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August 27, 2013 | 02:40 PMWALWORTH — The Fontana Walworth Wastewater Treatment Plant flushes two tons of salt down the drain every day.
That salt is not a good thing.
Doug York, plant superintendent, said the state DNR requires the plant to notify the public about the environmental issues concerning the plant.
The salt problem is easily corrected if area homeowners pay attention.
“The main thing that most people can take care of (is their water softener),” York said. “More and more people bring more chloride into our system.”
Water softeners remove rust and other minerals from the water, and salt water is used to flush the softener. All the removed minerals and salt go into the sewer.
“All that really salty water from the softener comes to the plant,” York said.
The plant has no way to remove the salt. What comes in, goes right back out.
“We don’t have a removal system,” York said. “The only way to remove (the salt) is a desalinization system like they use on larger cruise ships or where sea water is used for drinking water. If it comes to us (at the plant) as chloride, it leaves as chloride.”
The solution is to limit salt at the source, residences and industry in the area.
“Industrial chloride competes with residential chloride,” York said. “We’ve talked with the industries here, and they’ve voluntarily complied with our suggestions.”
York said changes can save businesses and homeowners money.
“We remind people they can keep their (water) softeners tuned up and turn them off when they can,” he said. “If the softener runs on a timer, (it) just recycles the water at regular intervals. If they’re at their regular homes in Illinois or elsewhere, (the softener) is wasting salt and adding chloride to the system.”
If the softener is turned off when vacationers leave their summer homes, it saves money on salt and helps reduce the salt put through the water treatment plant.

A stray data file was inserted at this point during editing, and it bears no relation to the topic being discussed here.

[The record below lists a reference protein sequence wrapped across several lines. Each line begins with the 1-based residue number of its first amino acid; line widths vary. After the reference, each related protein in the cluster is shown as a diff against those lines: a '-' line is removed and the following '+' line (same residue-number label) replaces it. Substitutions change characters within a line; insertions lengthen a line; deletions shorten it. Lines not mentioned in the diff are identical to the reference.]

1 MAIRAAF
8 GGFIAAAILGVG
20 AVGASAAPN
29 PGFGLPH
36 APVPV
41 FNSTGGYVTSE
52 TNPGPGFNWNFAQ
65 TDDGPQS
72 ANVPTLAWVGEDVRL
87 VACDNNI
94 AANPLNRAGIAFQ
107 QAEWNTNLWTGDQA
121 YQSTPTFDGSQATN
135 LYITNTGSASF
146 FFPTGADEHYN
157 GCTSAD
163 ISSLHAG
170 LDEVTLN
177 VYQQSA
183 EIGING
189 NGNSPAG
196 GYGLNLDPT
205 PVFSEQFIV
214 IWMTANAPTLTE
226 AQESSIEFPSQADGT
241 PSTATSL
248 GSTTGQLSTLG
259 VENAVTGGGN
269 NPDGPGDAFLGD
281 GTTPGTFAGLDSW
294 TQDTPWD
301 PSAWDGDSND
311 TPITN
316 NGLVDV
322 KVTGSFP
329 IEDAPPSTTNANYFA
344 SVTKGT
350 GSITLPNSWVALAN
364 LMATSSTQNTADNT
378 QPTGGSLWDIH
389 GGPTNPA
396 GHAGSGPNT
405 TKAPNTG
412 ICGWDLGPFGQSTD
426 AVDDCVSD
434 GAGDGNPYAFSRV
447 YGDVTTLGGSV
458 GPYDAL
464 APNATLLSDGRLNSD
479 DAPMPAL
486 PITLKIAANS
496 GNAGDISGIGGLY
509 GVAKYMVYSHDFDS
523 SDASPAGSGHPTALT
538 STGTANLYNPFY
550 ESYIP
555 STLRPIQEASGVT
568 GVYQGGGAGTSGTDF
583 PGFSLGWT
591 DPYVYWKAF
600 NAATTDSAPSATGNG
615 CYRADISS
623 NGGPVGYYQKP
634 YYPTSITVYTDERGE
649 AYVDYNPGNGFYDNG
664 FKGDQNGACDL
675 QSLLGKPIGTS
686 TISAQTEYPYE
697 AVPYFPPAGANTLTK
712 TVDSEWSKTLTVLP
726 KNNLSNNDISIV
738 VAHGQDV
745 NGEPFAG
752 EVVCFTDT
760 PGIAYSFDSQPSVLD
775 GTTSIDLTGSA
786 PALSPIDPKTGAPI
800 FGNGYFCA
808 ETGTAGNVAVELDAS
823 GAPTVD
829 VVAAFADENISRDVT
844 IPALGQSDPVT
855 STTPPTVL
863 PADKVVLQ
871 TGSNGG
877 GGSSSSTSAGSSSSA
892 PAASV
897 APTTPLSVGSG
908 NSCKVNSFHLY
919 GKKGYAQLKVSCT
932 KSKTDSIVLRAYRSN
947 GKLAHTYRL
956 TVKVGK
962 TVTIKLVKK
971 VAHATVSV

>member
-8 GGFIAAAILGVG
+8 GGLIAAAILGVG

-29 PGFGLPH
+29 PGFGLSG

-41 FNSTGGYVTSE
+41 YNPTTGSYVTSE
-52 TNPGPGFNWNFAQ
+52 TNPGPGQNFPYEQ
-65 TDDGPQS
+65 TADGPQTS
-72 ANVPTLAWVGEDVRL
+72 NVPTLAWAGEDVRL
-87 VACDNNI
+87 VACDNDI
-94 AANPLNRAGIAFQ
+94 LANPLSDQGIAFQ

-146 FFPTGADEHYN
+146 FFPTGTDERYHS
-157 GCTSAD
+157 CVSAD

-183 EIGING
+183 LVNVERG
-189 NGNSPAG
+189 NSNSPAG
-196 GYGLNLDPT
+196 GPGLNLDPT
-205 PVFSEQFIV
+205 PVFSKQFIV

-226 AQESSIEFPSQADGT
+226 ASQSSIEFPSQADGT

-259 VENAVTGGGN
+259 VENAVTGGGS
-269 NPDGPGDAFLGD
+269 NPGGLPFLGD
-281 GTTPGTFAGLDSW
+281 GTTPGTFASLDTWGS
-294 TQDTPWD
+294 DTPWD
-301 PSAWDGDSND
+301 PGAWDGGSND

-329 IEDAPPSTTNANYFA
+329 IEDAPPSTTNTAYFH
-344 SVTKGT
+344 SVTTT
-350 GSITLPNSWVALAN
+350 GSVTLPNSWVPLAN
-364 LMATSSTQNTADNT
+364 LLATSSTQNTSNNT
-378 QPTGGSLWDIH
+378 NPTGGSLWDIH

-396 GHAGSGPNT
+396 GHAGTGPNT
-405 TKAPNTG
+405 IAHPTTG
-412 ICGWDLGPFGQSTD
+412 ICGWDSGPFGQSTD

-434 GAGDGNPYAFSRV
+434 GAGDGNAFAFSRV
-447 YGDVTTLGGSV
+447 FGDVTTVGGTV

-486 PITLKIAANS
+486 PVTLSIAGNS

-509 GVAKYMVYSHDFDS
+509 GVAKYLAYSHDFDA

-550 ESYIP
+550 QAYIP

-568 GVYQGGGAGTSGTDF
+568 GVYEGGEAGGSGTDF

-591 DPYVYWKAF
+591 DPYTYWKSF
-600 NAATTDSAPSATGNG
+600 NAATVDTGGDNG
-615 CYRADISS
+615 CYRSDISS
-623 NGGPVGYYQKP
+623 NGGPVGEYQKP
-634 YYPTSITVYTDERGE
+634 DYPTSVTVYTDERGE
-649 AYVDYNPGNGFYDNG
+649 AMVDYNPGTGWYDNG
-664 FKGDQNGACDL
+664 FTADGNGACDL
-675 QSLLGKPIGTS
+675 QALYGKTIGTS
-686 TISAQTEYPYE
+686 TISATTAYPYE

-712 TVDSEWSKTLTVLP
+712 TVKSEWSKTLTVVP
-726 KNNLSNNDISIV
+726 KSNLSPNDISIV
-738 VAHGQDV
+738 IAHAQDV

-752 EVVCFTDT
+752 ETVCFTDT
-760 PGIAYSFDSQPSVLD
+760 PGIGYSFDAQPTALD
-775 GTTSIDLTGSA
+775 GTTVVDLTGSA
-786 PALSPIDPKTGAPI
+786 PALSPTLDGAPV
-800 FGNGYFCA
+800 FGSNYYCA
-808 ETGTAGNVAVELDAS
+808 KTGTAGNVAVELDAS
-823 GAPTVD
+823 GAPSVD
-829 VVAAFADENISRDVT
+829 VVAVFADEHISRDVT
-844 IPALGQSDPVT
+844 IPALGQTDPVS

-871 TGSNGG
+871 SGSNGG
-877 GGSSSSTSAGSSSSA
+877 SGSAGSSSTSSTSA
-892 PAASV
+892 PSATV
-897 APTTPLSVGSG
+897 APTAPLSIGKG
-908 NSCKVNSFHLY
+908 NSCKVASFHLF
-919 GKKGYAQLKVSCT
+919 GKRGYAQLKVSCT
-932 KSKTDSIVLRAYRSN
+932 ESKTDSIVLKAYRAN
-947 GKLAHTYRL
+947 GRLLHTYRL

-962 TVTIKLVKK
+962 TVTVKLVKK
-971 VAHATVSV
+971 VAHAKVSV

York said recirculating systems are used in local industries to save money as well.
EPA and DNR
“The (U.S.) EPA just basically noticed how close we (the plant) are to Illinois,” York said. “Illinois’ strict limit is 500 milligrams per liter. (The EPA) wanted us to meet Illinois’ standard.”
The current standard for chloride in the Fontana Walworth plant is 660 mg/L, which was reduced from 770 mg/L in May.
Every five years, the plant receives an operating permit from the DNR. The permit mandates the amount of salt, or chloride, allowed to pass through the plant.
“The state of Wisconsin would like to see 400 mg/L as a maximum discharge,” York said. “Not very many plants can meet that limit. That is the goal, though. On average, our plant releases about 500 mg/L per day. We’re below our limits, but we don’t have a lot of wiggle room in there.”
The location of the plant in relation to Illinois increased the standards, but the plant’s physical location helps it meet the standards.
“We can do that because of the dilution from the drain tiles in the farm fields around here,” York said. “If we release 550 mg/L ... once it leaves our plant, it travels a mile and a half through those farm fields. By the time the water reaches Illinois, in general it’s down to about 150 to 175 mg/L of chloride.” Every day, the plant receives water samples from Fontana, Walworth and the Kikkoman plant.
“From the analysis of those samples, we keep track of the solids, the chloride levels and any contaminants,” York said. “You take the amount of mg/L ... it was just a couple of weeks ago that a lab manager brought the results up. We started looking at historically how we’ve been doing.”
York said the plant has seen reduced chloride levels over the past year, with an increase in the summer.
“It was much worse a few years ago before we starting taking the initiative to go to industries and ask for voluntary cooperation,” York said.